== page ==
Juneteenth is 155 years old and is celebrated on the 19th of June, hence the name June(nine)teeth. This day commemorates the emancipation of African-Americans from slavery in the U.S.
On June 19th
1865, Major General Gordon Granger of the Union Army landed in Galveston, Texas and informed slaves that the Civil War had ended and that slavery would be abolished.
Granger and approx. 2,000 Union soldiers were there to enforce President Abraham Lincoln’s Emancipation Proclamation, which had actually gone into effect two years earlier, on January 1, 1863. However Lincoln himself had been assassinated a few months earlier, in April 1865.
Over 250,000 slaves in Texas and were shocked to learn that they had been free for two years already,
according to the National Museum of African American History & Culture. Image via Getty Images
On June 19, Granger publicly read
General Order No. 3, which stated: “The people of Texas are informed that, in accordance with a proclamation from the Executive of the United States, all slaves are free.”
Today, there are many accounts of why it took so long for the news of slavery’s abolition to reach Texas. One story claimed that a messenger bearing the news
was murdered on his way there. However, many historians note that Texas remained a Confederate state until 1865, when Robert E. Lee finally surrendered to the Union Army, and the state would therefore not have enforced Lincoln’s proclamation until the Union took control.
Historians also report that many slave owners in Texas intentionally withheld the information about the Emancipation Proclamation from slaves before 1865 in order to keep their labor force intact.
Regardless, Granger’s arrival and the news that slavery had been abolished by the federal government launched a widespread of celebrations across the state.
In the book, “
Lone Star Pasts: Memory and History in Texas,” a former slave named Felix Haywood recalled the first celebrations on June 19, 1865: “We was all walkin’ on golden clouds….Everybody went wild…We was free. Just like that we was free.” Image via nmaahc.com
Without hearing his voice, we can just imagine how happy he was.
Simply put, Juneteenth is “the oldest nationally celebrated commemoration of the ending of slavery in the United States,” according to
Juneteenth.com. Unfortunately, it’s still not regarded as a national public holiday because many people still don’t know about it.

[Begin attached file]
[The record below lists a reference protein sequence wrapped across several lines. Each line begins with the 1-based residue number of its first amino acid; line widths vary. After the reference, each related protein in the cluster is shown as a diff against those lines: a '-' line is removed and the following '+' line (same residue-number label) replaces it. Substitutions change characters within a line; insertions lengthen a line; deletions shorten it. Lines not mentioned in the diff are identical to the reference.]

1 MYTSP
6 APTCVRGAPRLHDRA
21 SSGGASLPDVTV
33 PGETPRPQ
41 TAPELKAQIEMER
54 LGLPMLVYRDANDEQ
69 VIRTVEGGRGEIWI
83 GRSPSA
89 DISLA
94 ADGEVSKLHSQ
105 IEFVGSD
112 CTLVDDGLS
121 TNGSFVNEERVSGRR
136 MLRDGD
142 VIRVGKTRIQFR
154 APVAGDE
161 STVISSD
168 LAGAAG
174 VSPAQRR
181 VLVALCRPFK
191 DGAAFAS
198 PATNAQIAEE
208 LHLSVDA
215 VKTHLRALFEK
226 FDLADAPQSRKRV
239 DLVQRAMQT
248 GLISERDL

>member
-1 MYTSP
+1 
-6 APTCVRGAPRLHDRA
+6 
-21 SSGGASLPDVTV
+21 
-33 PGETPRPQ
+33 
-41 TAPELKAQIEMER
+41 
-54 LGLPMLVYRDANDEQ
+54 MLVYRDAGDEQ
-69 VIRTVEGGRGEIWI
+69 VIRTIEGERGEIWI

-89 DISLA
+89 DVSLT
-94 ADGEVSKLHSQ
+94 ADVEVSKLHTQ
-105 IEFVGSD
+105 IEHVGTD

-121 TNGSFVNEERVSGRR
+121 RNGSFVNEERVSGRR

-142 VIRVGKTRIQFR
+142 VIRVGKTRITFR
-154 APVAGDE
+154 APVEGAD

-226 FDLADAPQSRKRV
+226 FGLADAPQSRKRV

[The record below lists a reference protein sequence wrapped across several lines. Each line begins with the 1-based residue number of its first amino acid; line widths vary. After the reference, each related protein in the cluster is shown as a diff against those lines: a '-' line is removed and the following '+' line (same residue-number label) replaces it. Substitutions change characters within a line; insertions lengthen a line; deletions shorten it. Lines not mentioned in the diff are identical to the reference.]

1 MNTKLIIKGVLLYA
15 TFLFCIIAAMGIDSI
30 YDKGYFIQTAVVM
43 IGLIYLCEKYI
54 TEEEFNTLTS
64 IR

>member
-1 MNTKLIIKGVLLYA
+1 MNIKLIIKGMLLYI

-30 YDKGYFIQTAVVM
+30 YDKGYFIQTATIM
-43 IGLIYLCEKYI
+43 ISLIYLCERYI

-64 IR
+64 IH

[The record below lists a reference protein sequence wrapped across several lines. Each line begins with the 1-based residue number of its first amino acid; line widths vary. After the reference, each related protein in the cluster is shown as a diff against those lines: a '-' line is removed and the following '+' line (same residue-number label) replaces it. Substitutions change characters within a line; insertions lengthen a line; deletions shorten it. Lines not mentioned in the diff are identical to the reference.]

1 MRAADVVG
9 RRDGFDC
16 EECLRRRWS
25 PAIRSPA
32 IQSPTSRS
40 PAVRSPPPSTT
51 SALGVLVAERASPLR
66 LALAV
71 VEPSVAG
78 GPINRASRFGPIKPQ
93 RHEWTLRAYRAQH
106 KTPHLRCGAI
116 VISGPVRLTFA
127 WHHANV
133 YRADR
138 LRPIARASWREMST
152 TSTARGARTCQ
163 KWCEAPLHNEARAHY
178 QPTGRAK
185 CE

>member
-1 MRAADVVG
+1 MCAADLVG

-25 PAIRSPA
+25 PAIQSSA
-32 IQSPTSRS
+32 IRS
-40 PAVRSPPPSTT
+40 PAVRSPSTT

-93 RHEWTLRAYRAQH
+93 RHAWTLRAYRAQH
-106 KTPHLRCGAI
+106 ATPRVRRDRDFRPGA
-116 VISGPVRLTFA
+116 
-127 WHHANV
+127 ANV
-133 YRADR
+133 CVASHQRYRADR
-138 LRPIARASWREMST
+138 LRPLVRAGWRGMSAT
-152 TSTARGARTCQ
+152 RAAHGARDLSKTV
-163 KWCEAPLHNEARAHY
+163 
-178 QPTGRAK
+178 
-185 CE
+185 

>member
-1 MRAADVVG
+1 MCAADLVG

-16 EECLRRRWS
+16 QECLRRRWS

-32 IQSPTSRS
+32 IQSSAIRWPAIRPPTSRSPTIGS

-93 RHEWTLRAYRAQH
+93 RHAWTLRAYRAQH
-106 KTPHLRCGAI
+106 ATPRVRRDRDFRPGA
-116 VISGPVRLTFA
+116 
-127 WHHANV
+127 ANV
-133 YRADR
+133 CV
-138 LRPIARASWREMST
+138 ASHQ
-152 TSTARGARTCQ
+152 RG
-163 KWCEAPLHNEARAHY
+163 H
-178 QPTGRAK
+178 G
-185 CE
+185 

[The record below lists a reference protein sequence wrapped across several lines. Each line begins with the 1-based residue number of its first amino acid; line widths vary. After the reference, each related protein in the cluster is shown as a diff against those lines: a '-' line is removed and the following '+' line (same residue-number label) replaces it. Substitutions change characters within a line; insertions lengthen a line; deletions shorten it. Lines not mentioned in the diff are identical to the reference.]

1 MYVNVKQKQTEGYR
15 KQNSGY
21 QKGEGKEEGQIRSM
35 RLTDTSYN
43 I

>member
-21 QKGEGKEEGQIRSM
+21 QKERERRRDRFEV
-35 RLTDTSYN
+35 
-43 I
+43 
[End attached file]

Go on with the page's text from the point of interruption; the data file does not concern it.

Juneteenth has always been both a day of remembrance and an opportunity for African-Americans to honor their history and celebrate Black culture.
Harvard professor Henry Louis Gates, Jr., an African-American historian and professor wrote that over generations, Juneteenth became: “an occasion for gathering lost family members, measuring progress against freedom and inculcating rising generations with the values of self-improvement and racial uplift. This was accomplished through readings of the Emancipation Proclamation, religious sermons and spirituals, the preservation of slave food delicacies, as well as the incorporation of new games and traditions, from baseball to rodeos and, later, stock car races and overhead flights.”
How the celebration evolved and spread
In 1866, the slaves that were freed marked 19 June with anniversary celebrations that included prayer services and church gatherings in the Black community.
Over a few years, former slaves and their families continued celebrating their freedom with annual Juneteenth celebrations that also featured former slaves delivering inspirational speeches and reading from the Emancipation Proclamation. It marked a day for “grass-roots celebration highlighted by joyous singing, pig roasts, and rodeos,” according to Smithsonian Magazine.
Image via Getty Images
In a 2007 essay titled “Juneteenth: Emancipation and Memory,” Elizabeth Hayes Turner wrote about former slaves and their descendants who continued celebrating the Juneteenth for generations after 1865.
A descendant of slaves
recounted in that essay how Juneteenth celebrations sometimes included homemade pyrotechnics: ”‘My daddy told me that they whooped and hollered and bored holes in trees with augers and stopped it up with gun powder and light and that would be their blast for the celebration.’”
In 1872, a group of former Texas slaves collected more than $800 to buy 10 acres of open land to use for annual Juneteenth celebrations. They named it ‘Emancipation Park’, and it remains the
oldest public park in the state. As newly-freed Texas slaves began resettling across the country, as part of The Great Migration of former slaves, the tradition of Juneteenth celebrations also spread to new locals across the South and the rest of the U.S. over the next century.